Opening Schools Will be a Major Issue in the Next Stimulus Bill
Author: Greg Valliere
July 16, 2020
EVERYTHING IS POLITICIZED: If Dr. Fauci is politicized, and even the wearing of masks is politicized, then surely the issue of returning to school will be politicized. It will be a prominent part of the stimulus debate as Congress returns next week.
THE PRICE TAG for new aid for K thru 12 education, plus funding for colleges, will
approach $100 billion in what promises to be a bloated stimulus bill that’s likely to
win enactment in early August. Both parties need political cover; they want to
claim that they’re funding education in this new pandemic era, but the debate won’t
end in August.
IN THIS POLITICIZED CLIMATE, Democrats will claim that it’s not safe to return to
schools, while Republicans will cite the risks of keeping students at home, which could preclude their parents from working. Many cities, including San Francisco and Houston, will opt for on-line or part-time school attendance, which the Trump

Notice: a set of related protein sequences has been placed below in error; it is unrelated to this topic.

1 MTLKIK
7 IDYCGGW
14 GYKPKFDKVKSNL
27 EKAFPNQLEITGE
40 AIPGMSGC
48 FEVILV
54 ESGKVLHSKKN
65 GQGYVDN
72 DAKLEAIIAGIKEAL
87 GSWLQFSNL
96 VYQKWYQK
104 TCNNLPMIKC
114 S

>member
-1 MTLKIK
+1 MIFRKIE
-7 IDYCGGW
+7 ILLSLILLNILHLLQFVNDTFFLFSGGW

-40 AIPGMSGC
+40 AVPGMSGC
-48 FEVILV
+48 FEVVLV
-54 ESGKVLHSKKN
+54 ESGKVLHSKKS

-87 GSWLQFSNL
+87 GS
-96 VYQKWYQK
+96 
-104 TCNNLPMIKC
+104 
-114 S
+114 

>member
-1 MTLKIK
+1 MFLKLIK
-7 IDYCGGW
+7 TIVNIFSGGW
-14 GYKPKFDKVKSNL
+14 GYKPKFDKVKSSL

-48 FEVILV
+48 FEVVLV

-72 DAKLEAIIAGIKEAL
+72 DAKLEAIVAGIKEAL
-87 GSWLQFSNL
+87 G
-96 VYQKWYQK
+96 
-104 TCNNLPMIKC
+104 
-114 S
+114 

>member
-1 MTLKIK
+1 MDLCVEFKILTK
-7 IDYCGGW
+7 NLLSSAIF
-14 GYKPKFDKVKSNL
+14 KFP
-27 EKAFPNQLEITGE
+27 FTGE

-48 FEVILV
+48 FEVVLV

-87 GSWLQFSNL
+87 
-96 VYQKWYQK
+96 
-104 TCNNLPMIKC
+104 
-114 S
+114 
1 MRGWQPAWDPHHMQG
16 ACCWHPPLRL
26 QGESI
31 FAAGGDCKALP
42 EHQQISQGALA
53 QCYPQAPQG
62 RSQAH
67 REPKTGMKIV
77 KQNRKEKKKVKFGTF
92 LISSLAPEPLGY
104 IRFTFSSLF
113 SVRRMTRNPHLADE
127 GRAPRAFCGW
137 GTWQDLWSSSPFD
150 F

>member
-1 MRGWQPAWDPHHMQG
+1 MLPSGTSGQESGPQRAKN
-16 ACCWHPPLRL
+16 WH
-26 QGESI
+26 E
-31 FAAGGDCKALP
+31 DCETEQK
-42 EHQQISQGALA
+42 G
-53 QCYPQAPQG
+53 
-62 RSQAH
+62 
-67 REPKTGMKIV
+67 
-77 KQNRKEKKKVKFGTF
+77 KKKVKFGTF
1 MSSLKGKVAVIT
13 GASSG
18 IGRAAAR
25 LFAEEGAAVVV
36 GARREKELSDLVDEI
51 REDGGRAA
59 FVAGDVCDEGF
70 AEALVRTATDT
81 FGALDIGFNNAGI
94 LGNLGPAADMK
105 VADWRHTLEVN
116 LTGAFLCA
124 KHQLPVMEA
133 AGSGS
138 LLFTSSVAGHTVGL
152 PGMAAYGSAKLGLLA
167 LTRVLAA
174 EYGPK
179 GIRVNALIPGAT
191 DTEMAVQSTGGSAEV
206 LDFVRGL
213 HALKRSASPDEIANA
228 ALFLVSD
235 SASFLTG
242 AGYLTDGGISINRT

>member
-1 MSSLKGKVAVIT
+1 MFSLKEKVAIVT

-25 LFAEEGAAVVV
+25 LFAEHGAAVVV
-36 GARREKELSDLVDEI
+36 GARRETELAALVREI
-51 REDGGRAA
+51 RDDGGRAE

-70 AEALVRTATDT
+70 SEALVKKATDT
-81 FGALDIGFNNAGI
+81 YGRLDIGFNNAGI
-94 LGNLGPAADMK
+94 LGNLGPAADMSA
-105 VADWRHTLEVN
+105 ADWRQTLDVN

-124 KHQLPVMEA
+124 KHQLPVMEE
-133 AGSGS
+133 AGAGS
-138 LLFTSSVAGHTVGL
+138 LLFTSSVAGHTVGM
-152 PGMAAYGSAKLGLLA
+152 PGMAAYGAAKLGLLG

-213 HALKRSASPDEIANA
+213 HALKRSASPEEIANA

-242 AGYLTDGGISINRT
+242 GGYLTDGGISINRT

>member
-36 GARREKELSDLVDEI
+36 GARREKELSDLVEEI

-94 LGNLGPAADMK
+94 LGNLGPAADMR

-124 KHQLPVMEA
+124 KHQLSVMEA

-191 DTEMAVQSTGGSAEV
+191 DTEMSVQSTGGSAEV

Administration adamantly opposes.
AS USUAL, THE POLLS WILL PLAY A MAJOR ROLE: The focus yesterday was on polls showing Trump trailing badly nationwide and in the crucial state of Pennsylvania. But there was another survey that politicians will have to grapple with.
A QUINNIPIAC POLL released yesterday reported that only 31 percent of
respondents think it’s safe to send students back to school this fall, while 62 percent
say it’s not safe. Just 29 percent approve of Trump’s handling of the school reopening.
TRUMP HAS DEMANDED that schools re-open, although he has no authority to compel it or deny funding. So the fall-back position will be to incentivize schools that open by paying for masks, more buses, and more frequent cleaning. The GOP also wants more aid for private and religious schools, which will complicate the debate.
EVEN IF CONGRESS PASSES MORE AID, that would beg the larger issue: Parents may be reluctant to send kids back to schools. The risk of fatalities among young people is very low — the real risk is that they could bring Covid-19 back to parents and grandparents. And older teachers may simply retire; will there be enough teachers in Philadelphia or Chicago?
OF ALL THE ISSUES CONFRONTING TRUMP this fall, the lack of a coherent plan on opening up schools may become the greatest obstacle to his re-election. We wondered, as Education Secretary Betsy DeVos appeared on the weekend talk shows — what’s the plan? There isn’t one.
STATES AND CITIES will go their own way, hoping for stimulus money in August as some schools open and others don’t.
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